Creative and Relational Thinkers: The Potential of LEGO® Serious Play®: A New L&T Project

IMG_2630Innovative pedagogy utilising LEGO® Serious Play® (LSP) has the potential to enhance enquiry-based learning for both educators and students. Innovative LSP modelling presents opportunities for students to explore their thinking on ways that enhance their learning experiences, develops creative enquiry skills and fosters teamwork and self-reflection. The outcome offers learning that is more relational and less instrumental (Skemp, 1976).

Potentially transformative approaches to learning and teaching are emerging across the sector, including flipped classrooms, double-loop learning and bricolage (Sharples et al, 2014). We believe that the LSP methodology has potential to support and enhance these innovations through a social constructivist inclusive learning experience.

LSP is a facilitated meeting, communication and problem-solving process that was developed in 1996 initially in a business context as a change management tool. It has since been adopted in Higher Education to support teaching & learning, research, and ideation. In a LSP workshop each participant builds a series of 3D LEGO® models in response to the facilitator’s questions. The metaphors produced by the 3D models serve as a powerful basis for deep group discussion, knowledge sharing and problem solving. They foster creative thinking and finding unique solutions using skills of critical reflection. This methodology utilises visual, auditory and kinesthetic skills and the methodology serves as a shared language regardless of culture or position.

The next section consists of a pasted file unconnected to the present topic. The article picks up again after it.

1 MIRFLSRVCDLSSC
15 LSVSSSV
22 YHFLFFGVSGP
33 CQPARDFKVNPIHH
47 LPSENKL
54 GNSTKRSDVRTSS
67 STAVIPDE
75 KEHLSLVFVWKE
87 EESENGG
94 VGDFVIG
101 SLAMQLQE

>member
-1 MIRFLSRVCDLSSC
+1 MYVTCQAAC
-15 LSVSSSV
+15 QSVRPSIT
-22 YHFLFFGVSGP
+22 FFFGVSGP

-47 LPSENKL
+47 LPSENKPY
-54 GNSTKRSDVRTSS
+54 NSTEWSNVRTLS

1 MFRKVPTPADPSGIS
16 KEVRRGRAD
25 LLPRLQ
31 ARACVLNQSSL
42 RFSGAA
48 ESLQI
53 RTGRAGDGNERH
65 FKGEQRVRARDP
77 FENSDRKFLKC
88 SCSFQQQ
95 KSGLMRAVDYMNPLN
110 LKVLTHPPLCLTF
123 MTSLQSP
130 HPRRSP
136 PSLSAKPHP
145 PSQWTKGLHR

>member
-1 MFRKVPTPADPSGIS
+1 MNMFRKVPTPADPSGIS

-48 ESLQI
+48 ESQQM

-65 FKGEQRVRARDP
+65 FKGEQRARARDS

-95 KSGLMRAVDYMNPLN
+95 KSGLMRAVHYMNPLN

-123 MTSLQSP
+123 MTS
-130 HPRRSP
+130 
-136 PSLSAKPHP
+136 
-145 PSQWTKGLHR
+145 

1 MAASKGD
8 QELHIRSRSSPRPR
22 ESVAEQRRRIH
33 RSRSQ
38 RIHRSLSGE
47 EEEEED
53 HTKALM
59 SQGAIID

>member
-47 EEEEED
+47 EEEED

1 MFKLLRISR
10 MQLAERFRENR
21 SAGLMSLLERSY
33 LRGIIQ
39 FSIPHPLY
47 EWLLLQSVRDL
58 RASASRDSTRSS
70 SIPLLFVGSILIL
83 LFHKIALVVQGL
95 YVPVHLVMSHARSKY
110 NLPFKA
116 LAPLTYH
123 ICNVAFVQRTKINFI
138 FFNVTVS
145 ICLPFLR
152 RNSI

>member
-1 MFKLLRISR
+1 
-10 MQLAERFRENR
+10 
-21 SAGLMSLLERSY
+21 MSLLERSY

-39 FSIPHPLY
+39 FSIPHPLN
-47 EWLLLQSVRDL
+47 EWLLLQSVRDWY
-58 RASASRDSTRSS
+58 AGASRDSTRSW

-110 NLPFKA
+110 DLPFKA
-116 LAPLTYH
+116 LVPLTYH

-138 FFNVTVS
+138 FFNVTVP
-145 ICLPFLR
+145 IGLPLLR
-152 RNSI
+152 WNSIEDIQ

“You can learn more about a person in an hour of play than you can from a lifetime of conversation” – Plato

Sharples, M. et al (2014). Innovating Pedagogy 2014: Open University Innovation Report 3. Milton Keynes: The Open University. Skemp, R. R. (1976). Relational understanding and instrumental understanding. Mathematics Teaching, 77, 20-26.

Project Leads
Sarah King – Academic Practice Advisor, Centre for Learning and Academic Development

Danielle Hinton – Learning Design Consultant, College of Social Sciences

Project Start / End 1 August 2015 – 31 July 2017

University of Birmingham Educational Enhancement Project Funding Offered by the Centre for Learning and Academic Development (CLAD) and Learning Spaces with support from the Alumni Impact Fund


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